“It seems to come as a complete surprise to many people, especially in United Kingdom, that Canada has a vital musical life of its own, both as regards performance and creative activity. That this should be so is due chiefly Canadians themselves, who are the most backward of all people in spreading abroad the facts of their cultural life. Apart from this, they are ill-served their own musicians, who arrive in large numbers in the United Kingdom telling everybody that they have come because there is nothing for them to in Canada.”
-Boyd Neel, “Music in Canada”, Tempo, No. 38 (Winter, 1955-1956), pp. 7-9, Cambridge University Press.
As someone who was originally a surgeon and family practitioner, conductor Boyd Neel started an orchestra in 1932 of highly trained amateurs in London at age 28 at a time when there were no smaller ensembles performing.
The city took notice after its debut on June 22, 1933 (following which Neel delivered a baby!), fame was quickly achieved, and a number of performances and recordings were made. The Boyd Neel Orchesta led a revival of the performance of and interest in baroque music.
Following a brief pause for Dr. Neel to assist injured soldiers in the war, the Boyd Neel Orchestra toured England and Europe beginning in 1934. In 1937 they commissioned Benjamin Britten for Variations on a Theme of Frank Bridge and the work had its premiere at the Salzberg Festival.
Following a reorganization with the Faculty of Music and the Royal Conservatory of Music in 1952 where Sir Ernest MacMillan retired as Dean and Arnold Walter was made Director of the Faculty of Music, Chair of the Board of Directors of the RCM, Edward Johnson sought out a new Dean, one preferably who was English to “create a proper Canadian balance, whatever that might mean”, according to Ezra Schabas. (from There’s Music in These Walls, p133)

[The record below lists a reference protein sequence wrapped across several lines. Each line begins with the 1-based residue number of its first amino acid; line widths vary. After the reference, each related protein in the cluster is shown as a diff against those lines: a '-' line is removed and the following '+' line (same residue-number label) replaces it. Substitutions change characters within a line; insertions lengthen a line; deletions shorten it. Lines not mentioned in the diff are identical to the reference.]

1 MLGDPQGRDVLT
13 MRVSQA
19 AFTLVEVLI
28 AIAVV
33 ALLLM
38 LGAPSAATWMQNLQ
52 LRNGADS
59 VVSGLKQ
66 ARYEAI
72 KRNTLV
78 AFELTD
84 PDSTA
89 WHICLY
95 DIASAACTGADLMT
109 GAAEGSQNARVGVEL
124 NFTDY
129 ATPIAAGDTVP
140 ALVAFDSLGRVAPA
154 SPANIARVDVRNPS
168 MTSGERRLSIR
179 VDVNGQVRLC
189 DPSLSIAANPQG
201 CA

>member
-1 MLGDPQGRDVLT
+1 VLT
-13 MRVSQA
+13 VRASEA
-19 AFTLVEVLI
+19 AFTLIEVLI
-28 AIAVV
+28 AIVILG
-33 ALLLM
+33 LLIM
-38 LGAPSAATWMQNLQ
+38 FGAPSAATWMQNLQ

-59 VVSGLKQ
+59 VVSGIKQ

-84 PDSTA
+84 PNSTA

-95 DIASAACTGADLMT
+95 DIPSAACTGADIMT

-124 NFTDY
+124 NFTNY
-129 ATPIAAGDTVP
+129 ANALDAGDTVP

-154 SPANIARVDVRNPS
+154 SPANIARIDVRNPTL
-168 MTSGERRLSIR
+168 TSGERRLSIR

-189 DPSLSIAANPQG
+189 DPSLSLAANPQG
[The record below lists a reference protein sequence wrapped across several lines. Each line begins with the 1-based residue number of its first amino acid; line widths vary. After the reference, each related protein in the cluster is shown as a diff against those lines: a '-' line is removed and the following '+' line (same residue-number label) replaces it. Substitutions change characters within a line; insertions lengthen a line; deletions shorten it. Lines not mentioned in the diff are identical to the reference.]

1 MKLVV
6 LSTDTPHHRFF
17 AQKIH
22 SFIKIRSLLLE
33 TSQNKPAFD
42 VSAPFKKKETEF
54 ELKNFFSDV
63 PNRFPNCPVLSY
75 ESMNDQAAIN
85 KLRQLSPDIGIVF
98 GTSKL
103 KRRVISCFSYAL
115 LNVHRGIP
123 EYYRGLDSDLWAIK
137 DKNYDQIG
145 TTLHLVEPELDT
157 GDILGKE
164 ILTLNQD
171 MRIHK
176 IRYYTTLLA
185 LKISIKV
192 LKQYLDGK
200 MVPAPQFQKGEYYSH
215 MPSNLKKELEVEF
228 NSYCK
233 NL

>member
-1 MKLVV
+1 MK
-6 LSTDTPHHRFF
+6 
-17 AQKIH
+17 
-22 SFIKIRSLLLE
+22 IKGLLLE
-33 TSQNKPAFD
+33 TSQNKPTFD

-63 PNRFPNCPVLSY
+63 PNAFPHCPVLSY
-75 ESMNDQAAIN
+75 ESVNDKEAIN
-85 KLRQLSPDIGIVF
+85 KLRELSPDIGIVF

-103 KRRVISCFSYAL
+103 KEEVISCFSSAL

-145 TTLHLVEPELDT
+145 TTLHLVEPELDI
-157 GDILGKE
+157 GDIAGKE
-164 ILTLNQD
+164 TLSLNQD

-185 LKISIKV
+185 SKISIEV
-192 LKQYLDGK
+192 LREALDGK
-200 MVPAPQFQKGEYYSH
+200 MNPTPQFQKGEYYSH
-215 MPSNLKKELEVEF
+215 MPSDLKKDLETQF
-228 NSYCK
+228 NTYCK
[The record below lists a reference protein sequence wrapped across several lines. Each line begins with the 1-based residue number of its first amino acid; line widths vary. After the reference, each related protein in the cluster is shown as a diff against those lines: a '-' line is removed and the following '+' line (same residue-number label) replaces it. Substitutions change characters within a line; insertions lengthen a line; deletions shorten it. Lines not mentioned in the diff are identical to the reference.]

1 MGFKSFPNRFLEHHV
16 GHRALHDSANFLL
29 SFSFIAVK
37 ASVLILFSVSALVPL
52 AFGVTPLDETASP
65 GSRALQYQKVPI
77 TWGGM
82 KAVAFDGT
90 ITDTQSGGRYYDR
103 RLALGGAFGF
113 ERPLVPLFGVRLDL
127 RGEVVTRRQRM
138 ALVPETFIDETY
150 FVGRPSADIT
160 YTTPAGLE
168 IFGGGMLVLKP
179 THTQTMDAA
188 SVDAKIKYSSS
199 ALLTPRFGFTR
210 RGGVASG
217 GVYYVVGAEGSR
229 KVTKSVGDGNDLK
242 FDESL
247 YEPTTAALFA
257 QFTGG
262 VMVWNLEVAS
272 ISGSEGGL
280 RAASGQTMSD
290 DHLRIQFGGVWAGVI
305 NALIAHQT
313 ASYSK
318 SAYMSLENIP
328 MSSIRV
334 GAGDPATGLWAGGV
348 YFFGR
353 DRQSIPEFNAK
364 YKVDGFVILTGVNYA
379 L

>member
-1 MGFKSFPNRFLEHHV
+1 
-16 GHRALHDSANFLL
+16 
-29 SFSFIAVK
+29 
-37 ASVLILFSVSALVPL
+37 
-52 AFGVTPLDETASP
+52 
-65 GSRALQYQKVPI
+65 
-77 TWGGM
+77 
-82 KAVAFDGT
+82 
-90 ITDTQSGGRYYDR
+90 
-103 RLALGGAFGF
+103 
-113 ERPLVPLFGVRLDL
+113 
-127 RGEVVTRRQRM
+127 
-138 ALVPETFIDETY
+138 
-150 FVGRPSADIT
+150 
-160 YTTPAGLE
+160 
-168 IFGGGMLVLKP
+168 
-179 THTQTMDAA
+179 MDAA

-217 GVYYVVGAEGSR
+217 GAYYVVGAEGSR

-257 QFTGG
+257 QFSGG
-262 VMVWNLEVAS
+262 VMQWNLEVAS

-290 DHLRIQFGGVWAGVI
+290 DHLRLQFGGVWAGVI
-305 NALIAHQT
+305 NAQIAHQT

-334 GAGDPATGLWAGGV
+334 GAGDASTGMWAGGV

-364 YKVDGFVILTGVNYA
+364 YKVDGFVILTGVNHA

Finding someone with no academic experience, no music degrees, and no administrative experience seemed curious for a choice for Dean, but that was who took over in 1953.
In his time as Dean (overseeing both the RCM and the Faculty of Music), Boyd Neel led the school towards creating a new music school building at the University of Toronto. He also wished to ensure ongoing training of musicians and to encourage a vibrant music scene in Canada.
The old music building owned by the RCM was sold to Toronto Hydro in February 1962.
Working closely with U of T president Claude Bissell, Boyd Neel moved forward with developing the Edward Johnson Building as well as renovating McMaster Hall on Bloor Street (home of the Royal Conservatory of Music). Classes at the Edward Johnson Building began in fall 1962. The RCM moved into McMaster Hall in March 1963.
Neel’s work as a conductor did not conclude when he arrived in Canada. In 1954 he founded the Hart House Orchestra. The Hart House Orchestra went on tour Canada and Europe. It continued until his retirement as both Dean and conductor in 1971.
Neel was appointed an Officer of the Order of Canada in 1972. He published his memoirs My Orchestras and Other Adventures in 1985. He died of cancer on September 30, 1981 at the age of 76.